What is the purpose that I associated with depression and overcoming it? Answer: Nothing. Of course, this is not entirely true even though this is what I believe in at the moment. Earlier, I believed depression to be an integral part of my identity—I have depression and am depressed—and it helped me turn in the direction of people who were sensitive and who understood but mostly to steer away from those who could not. But once that was accomplished, depression as part of my identity has ceased to be a central element. That does not mean I am not ever cautious, careful about triggering events/people, or that I no longer have periods of nothingness. Instead, depression has given me a chance to see myself as a vulnerable, sensitive individual who affects and is affected by her environment. In addition, it has helped me be kind to myself and hopefully so, with others because I would not have survived without them.

It often takes me by surprise that that person who could not get herself out of her bed, who could not form complete sentences, who could not keep herself groomed, and who could not feel is able to do most things today even when she doesn’t want to. Perhaps this is the reason why I am not haunted by depression because if there is one thing you learn, it is this: you learn to open the larger picture and point to the location where you currently stand while also knowing in that very limited locale how far you have come, the distance you have already travelled. And both these moments count and make life and without knowing them both, it is difficult to see the value in each moment, each minute, and each step.

Supplement this with Depression, the secret we share and Does Depression Have an Evolutionary Purpose. Also read Toward a revised evolutionary adaptationist analysis of depression: the social navigation hypothesis published in the Journal of Affective Disorders.

Be Near Me: A Prayer

Had someone told me a few years back that one day that I would be at the end of an unrequited love, I would have rather dismissed than disbelieved them. I would have defended myself, quite aware of my predisposition that I do not linger on love; if at all I do, the certainty of its expiration is something I look before anything else. But, as days entomb me in their dervish-like spin, I sit unaccustomed to the rituals and tribulations expected of me now that I am experiencing this; this mutative yet new identity of a lover unrequited. So, I have been reading, inspired by the evergreen Mr Keating from Dead Poets Society (1989), poems and prose that heart-stricken women and men have written before me.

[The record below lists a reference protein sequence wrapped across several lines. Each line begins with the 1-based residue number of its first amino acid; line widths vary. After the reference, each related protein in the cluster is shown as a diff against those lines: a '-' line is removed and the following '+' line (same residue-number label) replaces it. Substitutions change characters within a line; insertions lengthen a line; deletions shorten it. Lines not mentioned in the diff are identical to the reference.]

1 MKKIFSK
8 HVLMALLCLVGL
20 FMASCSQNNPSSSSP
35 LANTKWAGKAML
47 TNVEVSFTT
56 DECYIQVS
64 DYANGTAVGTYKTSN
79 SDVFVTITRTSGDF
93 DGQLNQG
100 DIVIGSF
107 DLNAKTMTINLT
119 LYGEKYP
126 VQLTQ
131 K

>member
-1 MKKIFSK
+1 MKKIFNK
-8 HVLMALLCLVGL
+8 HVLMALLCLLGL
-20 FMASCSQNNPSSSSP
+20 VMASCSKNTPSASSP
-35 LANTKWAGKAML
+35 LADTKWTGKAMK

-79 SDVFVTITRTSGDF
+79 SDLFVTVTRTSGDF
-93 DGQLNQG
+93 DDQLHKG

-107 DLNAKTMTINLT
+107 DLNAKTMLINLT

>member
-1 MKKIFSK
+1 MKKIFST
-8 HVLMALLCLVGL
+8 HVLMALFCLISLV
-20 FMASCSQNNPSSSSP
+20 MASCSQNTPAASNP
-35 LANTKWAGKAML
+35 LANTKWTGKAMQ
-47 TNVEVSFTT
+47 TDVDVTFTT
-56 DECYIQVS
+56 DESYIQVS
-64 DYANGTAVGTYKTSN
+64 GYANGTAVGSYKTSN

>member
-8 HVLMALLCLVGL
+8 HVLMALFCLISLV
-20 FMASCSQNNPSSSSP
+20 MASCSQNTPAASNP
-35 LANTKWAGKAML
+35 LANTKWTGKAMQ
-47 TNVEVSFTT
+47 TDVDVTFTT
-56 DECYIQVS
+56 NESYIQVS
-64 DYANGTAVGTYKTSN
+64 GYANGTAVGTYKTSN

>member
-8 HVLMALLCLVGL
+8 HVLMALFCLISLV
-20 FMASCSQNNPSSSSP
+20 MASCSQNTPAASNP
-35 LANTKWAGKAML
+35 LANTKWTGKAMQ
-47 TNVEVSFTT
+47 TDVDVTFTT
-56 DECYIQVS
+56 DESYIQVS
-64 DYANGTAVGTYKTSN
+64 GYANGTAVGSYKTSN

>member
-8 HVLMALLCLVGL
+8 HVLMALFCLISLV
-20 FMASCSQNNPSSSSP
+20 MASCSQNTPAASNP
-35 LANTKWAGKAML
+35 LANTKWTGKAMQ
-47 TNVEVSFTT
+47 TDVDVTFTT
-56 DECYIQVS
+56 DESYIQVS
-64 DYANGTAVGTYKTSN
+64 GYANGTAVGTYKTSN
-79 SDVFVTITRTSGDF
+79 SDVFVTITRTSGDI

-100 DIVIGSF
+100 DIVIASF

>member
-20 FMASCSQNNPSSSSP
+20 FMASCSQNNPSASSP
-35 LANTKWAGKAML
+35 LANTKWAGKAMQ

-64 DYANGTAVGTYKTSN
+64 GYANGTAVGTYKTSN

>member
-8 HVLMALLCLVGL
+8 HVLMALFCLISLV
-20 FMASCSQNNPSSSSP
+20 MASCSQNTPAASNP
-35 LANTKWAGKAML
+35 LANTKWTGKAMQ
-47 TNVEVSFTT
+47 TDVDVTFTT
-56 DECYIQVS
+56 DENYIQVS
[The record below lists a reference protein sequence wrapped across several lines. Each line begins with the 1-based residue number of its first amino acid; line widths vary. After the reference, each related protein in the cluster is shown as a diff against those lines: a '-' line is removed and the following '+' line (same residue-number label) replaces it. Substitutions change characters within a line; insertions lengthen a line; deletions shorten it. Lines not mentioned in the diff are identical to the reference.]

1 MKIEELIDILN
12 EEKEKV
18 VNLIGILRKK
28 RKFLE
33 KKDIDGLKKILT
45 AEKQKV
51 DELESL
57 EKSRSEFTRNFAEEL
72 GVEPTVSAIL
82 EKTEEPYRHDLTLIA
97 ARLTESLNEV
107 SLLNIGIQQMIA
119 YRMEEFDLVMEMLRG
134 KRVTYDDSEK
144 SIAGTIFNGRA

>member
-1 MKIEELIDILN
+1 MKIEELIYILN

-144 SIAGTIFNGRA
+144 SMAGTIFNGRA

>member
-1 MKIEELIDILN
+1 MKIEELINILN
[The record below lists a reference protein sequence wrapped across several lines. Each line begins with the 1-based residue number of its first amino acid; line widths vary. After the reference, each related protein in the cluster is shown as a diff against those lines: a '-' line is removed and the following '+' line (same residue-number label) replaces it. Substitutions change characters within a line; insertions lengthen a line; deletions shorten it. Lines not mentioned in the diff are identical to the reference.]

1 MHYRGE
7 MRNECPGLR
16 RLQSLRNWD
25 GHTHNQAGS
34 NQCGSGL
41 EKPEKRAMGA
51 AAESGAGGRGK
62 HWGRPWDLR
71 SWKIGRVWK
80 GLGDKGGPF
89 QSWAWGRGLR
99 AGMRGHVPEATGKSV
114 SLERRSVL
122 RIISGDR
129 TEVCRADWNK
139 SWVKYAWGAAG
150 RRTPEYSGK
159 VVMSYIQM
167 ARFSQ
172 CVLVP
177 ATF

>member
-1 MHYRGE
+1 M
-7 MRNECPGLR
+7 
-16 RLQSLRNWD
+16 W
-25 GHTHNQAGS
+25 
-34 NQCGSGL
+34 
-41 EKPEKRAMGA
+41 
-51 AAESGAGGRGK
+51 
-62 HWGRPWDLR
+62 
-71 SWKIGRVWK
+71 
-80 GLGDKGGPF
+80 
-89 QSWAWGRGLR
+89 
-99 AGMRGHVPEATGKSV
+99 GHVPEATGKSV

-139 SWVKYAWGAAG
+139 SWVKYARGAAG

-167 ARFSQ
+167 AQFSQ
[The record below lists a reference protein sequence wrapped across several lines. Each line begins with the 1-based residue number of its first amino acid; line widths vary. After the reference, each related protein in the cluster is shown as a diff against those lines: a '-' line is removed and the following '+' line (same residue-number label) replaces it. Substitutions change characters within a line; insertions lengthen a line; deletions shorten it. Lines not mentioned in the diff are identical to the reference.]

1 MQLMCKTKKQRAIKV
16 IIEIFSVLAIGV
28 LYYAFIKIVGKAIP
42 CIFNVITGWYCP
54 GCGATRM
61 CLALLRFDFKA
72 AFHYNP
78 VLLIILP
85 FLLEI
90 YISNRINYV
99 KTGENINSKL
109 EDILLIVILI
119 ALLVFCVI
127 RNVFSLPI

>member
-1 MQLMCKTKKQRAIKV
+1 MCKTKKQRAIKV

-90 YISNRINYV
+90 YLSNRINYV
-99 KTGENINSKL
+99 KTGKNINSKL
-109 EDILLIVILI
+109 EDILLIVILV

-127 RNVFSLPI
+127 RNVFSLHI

In Letters to Sartre, Simone de Beauvoir, known for her existentialism and her inspiring works on feminism longs for her union with Jean-Paul Sartre. Referring to Sartre as her ‘little one’, de Beauvoir often complains lovingly of her pain in being separated from him, how her letters to him and his to hers are her only source of comfort, even if only for a moment. To witness de Beauvoir in this fragile and vulnerable manner must contradict the strong-willed, smiling woman of class as her pictures often depict her. But in her letters, de Beauvoir is that strong-willed woman of class and more. She is torn, quite often as lovers are torn, when distance and external forces come to stand as a wall does. She delivers her yearnings to Sartre,

“I’ve become quite weepy again since yesterday, with a little blur of emotion continually rimming my eyelids. My little one, I no longer think of anything but your little living silhouette that I’m going to see again. How I long to know what’s going on in your little head! How I hope it’s not too gloomy!”

In another letter, just as she is bidding farewell to Sartre, she closes by saying,

“I love you so much, my dear little one – I’m beginning to have a feverish longing to see you again. You stand at the end of these weeks like a warm little light towards which I’m running as hard as I can. But what a disappointment, if it’s further away than I was hoping. My dear love, if it were only possible for me to kiss you in three weeks’ time! I love you so passionately, I need you so much, my dear little one.”

The American poet Jack Gilbert composed Married for his companion/wife after her death, a short poem of four lines, broken by commas as if Gilbert had to pause before he could write any further. His longing for Michiko Nogami is unlike de Beauvoir’s, which a quick union can reduce; Gilbert has lost Michiko to death and only in his own can he be with her again. Gilbert writes,